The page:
The improvement in liquidity, however, is just a small step in the right direction. Devon Energy still has a lot of work to do, especially since its debt level remains elevated. At the end of the first quarter, the company had $10.56 billion of net debt.
But the good thing is that firstly, Devon Energy's management remains committed to preserving the company's financial health. During the first quarter conference call held earlier this month, the company reiterated that its top priority is to protect its balance sheet by bringing the expenditures in line with cash flows. The company has kept its prior capital expenditure guidance, and will only consider a meaningful increase in spending at $60 oil.
Secondly, the oil price environment has improved considerably since the first quarter, with WTI averaging $40.75 per barrel in April and currently hovering near $48. This compares against the first-quarter average of just $33.18.
This has given Devon Energy an opportunity to hedge future production, thereby protecting its future cash flows by minimizing exposure to oil price volatility. During the conference call, Devon Energy said that it has already capitalized on the spike in oil prices by hedging a quarter of its oil production for the remainder of 2016 at a floor of $39 a barrel and average ceiling at $44. If oil prices stay strong, then I expect Devon Energy to further solidify its hedge book for 2016 as well as 2017.
In addition to this, the recent spike in oil prices will make it easier for the company to sell its non-core assets. The company expects divestitures of $2 billion to $3 billion for the current year, including $300 million sold so far. This includes the company's 50% interest in the 340,000-barrels-per-day Access Pipeline and exploration and production assets at Granite Wash, Midland Basin and East Texas. Devon Energy has planned to sell Access Pipeline in the first half and expects to receive bids for the E&P assets in the ongoing quarter. The asset sales will substantially improve the company's financial health by significantly lowering the net debt.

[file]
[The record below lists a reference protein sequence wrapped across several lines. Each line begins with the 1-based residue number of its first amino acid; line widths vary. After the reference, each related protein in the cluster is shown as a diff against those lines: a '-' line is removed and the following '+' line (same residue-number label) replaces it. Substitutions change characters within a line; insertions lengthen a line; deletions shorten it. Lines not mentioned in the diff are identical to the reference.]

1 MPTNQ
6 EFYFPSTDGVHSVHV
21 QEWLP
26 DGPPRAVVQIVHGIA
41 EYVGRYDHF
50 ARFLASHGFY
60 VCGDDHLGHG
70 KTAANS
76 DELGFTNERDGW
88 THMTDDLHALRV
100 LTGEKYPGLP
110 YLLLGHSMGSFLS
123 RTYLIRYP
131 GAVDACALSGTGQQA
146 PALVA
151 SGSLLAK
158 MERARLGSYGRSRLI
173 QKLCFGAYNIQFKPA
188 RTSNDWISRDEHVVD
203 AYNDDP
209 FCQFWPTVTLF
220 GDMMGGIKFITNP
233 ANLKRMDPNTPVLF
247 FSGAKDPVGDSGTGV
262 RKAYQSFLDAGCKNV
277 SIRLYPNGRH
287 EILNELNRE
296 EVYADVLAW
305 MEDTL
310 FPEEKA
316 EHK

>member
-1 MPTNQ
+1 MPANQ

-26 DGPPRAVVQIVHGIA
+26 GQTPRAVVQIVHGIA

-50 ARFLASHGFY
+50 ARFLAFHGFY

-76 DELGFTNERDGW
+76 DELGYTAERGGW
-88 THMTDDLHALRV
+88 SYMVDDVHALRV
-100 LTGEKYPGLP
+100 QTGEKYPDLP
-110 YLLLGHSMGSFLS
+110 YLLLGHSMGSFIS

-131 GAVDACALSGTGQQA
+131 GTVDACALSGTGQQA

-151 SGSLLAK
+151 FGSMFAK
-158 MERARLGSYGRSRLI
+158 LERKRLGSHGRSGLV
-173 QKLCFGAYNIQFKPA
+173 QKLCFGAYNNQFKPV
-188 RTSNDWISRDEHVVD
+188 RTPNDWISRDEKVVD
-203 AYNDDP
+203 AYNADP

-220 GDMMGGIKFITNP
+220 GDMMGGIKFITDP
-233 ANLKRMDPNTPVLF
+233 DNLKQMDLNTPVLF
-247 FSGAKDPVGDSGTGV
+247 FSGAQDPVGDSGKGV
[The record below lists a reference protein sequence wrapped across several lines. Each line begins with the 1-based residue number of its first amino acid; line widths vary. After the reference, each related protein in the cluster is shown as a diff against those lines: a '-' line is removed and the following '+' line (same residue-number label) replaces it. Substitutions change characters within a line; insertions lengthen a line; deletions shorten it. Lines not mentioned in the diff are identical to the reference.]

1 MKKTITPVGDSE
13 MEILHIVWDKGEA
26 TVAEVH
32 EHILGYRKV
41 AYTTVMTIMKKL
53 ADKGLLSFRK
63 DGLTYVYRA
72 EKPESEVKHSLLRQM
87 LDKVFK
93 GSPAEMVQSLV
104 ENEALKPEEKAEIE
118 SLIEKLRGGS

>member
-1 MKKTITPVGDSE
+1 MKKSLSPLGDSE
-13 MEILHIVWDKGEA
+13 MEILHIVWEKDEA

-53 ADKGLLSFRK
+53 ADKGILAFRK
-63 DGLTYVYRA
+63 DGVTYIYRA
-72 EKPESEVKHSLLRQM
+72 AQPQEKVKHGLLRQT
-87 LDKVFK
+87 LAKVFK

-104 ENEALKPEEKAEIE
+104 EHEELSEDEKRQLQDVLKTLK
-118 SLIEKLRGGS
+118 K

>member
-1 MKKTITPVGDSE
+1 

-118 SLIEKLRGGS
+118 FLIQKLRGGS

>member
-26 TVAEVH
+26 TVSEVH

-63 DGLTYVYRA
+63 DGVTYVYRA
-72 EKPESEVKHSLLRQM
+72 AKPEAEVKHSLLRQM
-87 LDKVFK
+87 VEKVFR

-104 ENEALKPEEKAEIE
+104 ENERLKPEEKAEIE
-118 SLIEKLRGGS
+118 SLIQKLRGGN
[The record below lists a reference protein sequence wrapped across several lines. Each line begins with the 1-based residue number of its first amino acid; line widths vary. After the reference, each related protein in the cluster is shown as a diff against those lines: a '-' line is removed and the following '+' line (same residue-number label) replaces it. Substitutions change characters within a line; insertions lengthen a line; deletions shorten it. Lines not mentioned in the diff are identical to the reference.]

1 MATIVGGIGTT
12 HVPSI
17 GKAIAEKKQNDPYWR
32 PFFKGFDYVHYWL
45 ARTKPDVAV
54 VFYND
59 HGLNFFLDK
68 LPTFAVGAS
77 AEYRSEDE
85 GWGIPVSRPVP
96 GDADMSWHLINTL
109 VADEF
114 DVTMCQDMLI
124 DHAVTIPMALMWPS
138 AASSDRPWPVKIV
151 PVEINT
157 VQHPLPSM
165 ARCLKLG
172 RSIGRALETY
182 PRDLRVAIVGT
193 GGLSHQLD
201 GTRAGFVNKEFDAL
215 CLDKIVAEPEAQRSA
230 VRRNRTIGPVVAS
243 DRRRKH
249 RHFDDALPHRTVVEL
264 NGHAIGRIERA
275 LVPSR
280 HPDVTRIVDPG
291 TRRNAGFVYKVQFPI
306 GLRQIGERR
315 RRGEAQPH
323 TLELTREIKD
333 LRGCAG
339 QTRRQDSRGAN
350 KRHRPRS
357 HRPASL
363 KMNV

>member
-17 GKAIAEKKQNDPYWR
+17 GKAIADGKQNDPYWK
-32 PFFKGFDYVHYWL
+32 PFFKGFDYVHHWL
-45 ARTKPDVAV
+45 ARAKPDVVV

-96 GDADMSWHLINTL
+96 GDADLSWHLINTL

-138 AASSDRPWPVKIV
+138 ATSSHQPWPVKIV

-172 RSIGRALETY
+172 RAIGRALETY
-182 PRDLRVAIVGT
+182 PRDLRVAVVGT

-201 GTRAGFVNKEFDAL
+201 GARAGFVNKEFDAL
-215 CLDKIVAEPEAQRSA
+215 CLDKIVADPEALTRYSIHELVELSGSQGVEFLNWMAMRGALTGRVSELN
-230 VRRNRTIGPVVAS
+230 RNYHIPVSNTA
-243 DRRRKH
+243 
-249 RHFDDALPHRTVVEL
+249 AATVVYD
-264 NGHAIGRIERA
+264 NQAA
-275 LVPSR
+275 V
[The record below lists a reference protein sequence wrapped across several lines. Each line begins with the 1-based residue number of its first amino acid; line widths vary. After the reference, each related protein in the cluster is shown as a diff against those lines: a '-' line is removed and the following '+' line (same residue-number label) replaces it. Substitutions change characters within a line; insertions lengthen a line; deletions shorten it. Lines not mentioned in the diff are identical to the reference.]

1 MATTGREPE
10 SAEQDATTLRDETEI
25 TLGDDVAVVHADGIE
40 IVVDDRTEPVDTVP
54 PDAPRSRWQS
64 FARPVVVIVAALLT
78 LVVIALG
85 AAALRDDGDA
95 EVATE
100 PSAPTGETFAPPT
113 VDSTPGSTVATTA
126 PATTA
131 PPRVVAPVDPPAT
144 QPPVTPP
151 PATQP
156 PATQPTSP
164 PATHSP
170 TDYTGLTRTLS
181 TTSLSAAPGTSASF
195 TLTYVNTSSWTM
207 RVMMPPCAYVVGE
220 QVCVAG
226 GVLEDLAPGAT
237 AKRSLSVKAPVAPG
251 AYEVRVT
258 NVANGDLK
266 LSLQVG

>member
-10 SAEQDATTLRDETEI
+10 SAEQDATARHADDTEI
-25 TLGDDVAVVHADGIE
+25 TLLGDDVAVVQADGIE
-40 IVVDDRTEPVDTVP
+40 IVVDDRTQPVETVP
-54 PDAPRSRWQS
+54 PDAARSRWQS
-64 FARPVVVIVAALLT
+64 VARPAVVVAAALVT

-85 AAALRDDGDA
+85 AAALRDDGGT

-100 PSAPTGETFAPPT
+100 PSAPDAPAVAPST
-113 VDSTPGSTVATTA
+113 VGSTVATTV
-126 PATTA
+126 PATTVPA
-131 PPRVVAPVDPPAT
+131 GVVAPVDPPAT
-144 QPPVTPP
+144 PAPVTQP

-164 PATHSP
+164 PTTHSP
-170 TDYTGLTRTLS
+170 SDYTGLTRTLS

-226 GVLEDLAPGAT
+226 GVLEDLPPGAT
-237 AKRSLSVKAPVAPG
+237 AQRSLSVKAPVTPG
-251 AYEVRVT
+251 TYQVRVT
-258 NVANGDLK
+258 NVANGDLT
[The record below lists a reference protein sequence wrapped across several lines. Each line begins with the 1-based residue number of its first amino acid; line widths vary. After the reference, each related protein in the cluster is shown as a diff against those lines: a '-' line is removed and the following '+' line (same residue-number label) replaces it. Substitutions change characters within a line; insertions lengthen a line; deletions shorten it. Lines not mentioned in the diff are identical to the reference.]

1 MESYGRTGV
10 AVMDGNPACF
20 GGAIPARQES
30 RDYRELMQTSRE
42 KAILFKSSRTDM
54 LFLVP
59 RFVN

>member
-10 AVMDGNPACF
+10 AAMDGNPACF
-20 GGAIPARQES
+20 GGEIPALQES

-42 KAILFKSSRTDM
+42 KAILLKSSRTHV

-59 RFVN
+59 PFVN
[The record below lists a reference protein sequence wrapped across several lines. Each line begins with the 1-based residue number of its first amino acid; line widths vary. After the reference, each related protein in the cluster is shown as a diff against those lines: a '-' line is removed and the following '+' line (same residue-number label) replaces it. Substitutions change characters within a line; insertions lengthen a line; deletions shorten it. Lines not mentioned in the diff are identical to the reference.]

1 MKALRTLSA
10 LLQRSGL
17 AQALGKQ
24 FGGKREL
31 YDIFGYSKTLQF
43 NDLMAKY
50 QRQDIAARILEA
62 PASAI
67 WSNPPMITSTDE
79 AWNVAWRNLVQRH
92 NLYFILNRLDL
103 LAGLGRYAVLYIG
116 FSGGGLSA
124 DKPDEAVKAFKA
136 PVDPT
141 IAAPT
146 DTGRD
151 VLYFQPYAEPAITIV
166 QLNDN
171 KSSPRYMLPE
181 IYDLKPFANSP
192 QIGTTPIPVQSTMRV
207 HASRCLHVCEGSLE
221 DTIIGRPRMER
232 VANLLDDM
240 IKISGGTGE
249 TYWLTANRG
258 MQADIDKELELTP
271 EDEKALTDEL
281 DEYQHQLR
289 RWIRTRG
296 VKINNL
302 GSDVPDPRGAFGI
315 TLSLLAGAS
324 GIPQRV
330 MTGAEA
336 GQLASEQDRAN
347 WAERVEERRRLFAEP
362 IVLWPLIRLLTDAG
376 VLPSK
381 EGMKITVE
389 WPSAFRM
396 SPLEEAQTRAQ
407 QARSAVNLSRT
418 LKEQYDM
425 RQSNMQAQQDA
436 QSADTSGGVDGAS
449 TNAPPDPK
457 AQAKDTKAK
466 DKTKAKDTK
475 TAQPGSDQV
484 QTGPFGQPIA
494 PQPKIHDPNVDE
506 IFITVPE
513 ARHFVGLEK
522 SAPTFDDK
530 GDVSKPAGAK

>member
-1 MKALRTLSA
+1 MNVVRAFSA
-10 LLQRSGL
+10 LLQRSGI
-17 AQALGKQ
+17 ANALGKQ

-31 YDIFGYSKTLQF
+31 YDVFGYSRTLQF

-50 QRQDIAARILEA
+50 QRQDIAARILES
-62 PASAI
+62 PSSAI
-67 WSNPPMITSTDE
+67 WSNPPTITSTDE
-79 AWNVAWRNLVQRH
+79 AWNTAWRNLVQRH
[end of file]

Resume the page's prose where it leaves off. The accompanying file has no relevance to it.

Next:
In the best case scenario, Devon Energy could enter 2017 on a high note, with shares at $50, more than half of its future production hedged and meaningfully lower net debt. It could be a successful turnaround from what we saw at the start of the current year.
But remember, Devon Energy is a high-beta play and therefore not for the faint-hearted. The company is highly levered to oil prices. Every $1 increase in realized price, on a barrel of oil equivalent basis, lifts Devon Energy's annual cash flows by roughly $200 million, but it also works the other way. If oil prices fall back to $30s, then Devon Energy's cash flows will crumble under pressure, just as we saw in the first quarter. Moreover, that might also dash any hopes regarding hedges and asset sales.
Disclosure: I/we have no positions in any stocks mentioned, and no plans to initiate any positions within the next 72 hours.
I wrote this article myself, and it expresses my own opinions. I am not receiving compensation for it (other than from Seeking Alpha). I have no business relationship with any company whose stock is mentioned in this article.